In a recent statement, Maryam Aurangzeb, the spokesperson for the Pakistan Muslim League-Nawaz (PML-N), has suggested that Chairman Pakistan Peoples Party (PPP), Bilawal Bhutto, should engage in civilized dialogue, expressing regret over the language used by him.
Aurangzeb emphasized that Bilawal Bhutto, being the foreign minister, should discuss matters based on performance. She noted that since his arrival in Punjab, Bilawal has not seen any projects of the (Nawaz) PML-N in the province, adding that their challenge is with those submitting nomination papers in the Election Commission, not with the (PPP) political party.
The PML-N spokesperson further stated that Nawaz Sharif would provide relief to the public, and Bilawal Bhutto should discuss issues with dignity, pointing out that the PTI founder has restarted the trend of using inappropriate language.
Maryam Aurangzeb urged Bilawal Bhutto to engage in discussions and debates with respect, asserting that targeting the PML-N and creating issues is inappropriate. She emphasized that decisions about new administrative units should be made by the new parliament, highlighting the complexities in Sindh and the PPP’s eagerness to wield influence in Punjab.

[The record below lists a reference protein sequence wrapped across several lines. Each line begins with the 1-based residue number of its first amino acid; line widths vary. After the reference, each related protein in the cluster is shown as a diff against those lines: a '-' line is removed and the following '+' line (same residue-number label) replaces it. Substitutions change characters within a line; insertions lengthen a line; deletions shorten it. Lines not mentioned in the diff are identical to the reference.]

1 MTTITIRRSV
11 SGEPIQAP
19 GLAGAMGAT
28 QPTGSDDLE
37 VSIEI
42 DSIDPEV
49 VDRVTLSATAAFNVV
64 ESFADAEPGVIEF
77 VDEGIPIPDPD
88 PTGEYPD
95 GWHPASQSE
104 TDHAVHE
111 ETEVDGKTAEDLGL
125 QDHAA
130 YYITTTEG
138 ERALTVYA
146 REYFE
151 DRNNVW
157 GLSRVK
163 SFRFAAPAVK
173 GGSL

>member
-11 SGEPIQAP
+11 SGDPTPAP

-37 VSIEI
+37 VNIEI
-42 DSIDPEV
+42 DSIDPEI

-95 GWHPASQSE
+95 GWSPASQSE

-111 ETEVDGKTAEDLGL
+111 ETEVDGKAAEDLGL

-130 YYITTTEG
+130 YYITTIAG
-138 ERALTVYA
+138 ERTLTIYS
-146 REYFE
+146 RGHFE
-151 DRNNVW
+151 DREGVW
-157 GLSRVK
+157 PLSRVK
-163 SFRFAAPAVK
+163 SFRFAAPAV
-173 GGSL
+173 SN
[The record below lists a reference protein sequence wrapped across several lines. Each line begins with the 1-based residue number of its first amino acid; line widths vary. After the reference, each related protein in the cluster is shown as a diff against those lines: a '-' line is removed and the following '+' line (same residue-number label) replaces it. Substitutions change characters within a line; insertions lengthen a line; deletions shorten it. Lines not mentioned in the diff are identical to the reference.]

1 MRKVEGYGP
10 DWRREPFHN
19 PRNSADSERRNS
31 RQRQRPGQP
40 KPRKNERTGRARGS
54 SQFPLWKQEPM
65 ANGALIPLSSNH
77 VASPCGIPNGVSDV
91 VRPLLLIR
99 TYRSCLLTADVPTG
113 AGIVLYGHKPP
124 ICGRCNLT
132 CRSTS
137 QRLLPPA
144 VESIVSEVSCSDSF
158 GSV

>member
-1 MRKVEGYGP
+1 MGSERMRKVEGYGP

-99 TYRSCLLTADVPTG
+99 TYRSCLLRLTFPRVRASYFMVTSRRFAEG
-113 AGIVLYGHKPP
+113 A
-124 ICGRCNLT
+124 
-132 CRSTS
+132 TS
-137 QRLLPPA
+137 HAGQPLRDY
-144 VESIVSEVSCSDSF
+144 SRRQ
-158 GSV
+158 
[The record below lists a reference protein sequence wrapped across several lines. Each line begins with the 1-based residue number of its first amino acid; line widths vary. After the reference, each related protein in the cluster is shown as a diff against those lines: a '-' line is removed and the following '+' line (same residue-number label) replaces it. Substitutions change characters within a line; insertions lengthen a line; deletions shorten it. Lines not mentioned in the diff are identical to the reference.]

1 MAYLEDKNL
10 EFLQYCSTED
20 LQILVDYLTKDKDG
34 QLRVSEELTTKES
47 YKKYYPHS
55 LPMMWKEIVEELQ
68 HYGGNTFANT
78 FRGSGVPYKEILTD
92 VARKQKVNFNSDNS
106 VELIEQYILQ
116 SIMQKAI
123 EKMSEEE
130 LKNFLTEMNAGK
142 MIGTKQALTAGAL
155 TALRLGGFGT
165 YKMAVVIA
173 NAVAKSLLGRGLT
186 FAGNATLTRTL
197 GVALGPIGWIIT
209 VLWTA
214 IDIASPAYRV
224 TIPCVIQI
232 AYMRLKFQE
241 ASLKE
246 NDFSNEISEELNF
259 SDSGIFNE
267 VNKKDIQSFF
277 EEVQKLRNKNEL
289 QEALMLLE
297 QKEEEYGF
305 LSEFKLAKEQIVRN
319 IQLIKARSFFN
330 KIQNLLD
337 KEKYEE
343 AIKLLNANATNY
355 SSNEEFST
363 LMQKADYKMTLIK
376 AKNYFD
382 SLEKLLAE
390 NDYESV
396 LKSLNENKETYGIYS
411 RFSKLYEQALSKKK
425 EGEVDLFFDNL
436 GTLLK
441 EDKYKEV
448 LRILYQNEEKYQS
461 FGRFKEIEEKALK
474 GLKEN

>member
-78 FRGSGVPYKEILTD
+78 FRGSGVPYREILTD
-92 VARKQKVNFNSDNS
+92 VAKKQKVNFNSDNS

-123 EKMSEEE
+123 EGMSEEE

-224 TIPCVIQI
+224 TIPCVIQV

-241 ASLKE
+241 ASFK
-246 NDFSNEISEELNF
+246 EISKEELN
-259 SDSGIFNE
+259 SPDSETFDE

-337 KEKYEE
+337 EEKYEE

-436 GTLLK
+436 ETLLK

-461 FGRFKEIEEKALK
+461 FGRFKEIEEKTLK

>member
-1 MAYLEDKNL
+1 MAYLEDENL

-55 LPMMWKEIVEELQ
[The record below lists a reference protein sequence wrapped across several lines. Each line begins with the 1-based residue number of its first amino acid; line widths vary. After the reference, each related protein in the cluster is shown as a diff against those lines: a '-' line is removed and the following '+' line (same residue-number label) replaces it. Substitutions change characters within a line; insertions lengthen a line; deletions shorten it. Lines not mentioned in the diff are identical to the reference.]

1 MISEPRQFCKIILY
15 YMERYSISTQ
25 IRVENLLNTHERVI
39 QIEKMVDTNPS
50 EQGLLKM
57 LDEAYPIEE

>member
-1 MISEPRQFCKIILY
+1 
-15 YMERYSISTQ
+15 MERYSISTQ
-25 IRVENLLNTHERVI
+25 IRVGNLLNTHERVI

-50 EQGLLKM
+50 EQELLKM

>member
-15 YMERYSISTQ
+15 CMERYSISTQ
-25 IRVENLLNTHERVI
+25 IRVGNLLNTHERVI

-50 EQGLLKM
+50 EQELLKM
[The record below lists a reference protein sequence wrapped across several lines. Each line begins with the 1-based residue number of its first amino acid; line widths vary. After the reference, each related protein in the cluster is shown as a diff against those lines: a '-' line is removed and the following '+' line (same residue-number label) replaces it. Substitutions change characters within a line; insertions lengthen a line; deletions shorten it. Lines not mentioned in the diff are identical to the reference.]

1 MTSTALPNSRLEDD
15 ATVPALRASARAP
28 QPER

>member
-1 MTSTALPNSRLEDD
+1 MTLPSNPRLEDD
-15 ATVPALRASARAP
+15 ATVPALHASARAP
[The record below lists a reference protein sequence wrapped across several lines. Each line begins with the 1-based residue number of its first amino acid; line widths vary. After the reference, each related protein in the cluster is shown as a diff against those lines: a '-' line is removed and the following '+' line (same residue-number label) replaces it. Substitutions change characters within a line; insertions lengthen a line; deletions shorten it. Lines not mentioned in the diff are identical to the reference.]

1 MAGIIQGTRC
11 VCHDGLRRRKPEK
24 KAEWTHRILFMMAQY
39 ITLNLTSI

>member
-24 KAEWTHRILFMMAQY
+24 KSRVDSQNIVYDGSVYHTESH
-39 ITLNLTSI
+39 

On the other hand, while participating in a program on Geo Pakistan, PML-N leader Azma Bukhari stated that political cards are used as tools in southern Punjab during elections. She mentioned that the PPP, when in government, did not create the province, and now, they are not interested in dividing Punjab. Azma Bukhari emphasized that forming various units for the benefit of the common people is acceptable.
Bukhari remarked that Bilawal Bhutto remembers the entire nation, and people are now questioning his ability to manipulate names, create mockery, and understand the significance of the PTI’s language. She added that if Bilawal thinks people will vote for the PTI by speaking its language, it is a misconception.
Azma Bukhari argued that a new show has begun where the PML-N has changed. Nawaz Sharif never took revenge from anyone; if he wanted to, he could have excluded Bilawal Bhutto from support during the China-Pakistan Economic Corridor (CPEC) and the Lahore-Karachi motorway projects. She suggested that Bilawal Bhutto’s memory is quite weak, and he should focus on improving it.
This exchange in verbal jousting between political parties underscores the intensity of pre-election dynamics and the strategic positioning of leaders as they prepare for the upcoming political challenges.